Clearly the topic of the day is Hurricane Katrina. But first, some context. Over the weekend, I had heard that the storm was heading inland and that New Orleans (among other towns) were, more or less, bracing for impact. So with that in mind, on Monday I headed north to a good friend’s camp, to hang out, let the kids run around, and help with some minor construction work.
So I remained largely ignorant of the impact and devastation of this storm. It wasn’t until a telephone call with my obviously shaken wife on Wednesday that it began to dawn on me how bad things are getting. entire towns have been wiped of the map; millions of people are now homeless; the sporting goods (ie, gun) section of Wal Marts are being looted; martial law has been declared; 80% of New Orleans is underwater. The list goes on and on. Total devastation, and the chaos that goes hand-in-hand with a population of house-pet automatons, utterly ill-equipped to deal with such devastation.
I have long been convinced that society as we in fat America know it cannot sustain itself. I don’t mean to be “gloom and doom” here, but the fact is, our lifestyle of extravagance, cars, cheap and plentiful produce in February, has a cost. And we are beginning to see some of the evidence of this cost. Ironically, many Americans believe that this cost is measured by the immediate impact of Katrina upon gas prices. This of course is short-sighted at best. America’s (and the world’s) addiction to petroleum may well be the direct cause of Katrina, not to mention last year’s tsunami, the terror attacks of 9/11, and who knows what other cataclysms of tomorrow.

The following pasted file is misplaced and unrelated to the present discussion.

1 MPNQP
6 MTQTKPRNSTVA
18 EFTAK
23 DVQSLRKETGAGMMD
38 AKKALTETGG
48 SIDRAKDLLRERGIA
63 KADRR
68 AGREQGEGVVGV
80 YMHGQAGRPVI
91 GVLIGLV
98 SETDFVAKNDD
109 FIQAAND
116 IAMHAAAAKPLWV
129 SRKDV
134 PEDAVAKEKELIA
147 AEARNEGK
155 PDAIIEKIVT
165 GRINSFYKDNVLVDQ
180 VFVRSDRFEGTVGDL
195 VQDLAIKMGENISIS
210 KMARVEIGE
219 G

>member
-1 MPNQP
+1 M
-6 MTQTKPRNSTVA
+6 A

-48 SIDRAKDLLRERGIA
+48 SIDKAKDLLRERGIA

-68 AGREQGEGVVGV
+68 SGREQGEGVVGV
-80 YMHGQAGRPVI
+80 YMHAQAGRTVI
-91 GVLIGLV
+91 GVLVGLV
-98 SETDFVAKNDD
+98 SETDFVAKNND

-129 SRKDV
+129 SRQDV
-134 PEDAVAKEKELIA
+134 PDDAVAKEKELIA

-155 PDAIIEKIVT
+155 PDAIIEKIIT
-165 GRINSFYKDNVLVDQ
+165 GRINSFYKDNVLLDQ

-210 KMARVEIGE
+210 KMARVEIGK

The question in my mind is not if, but when our social structure collapses, and how I and those close to me will deal with said collapse. I have no doubt that it will get ugly, especially when Americans so deeply rooted in gun culture will release their fear, anger, and desperation through violence.
The martial law bit worries me, for what I hope are obvious reasons to any of my readers. Things Political continue to spiral downward, where those in power seek to consolidate that power in response to tragedy, riding the crest of untold suffering.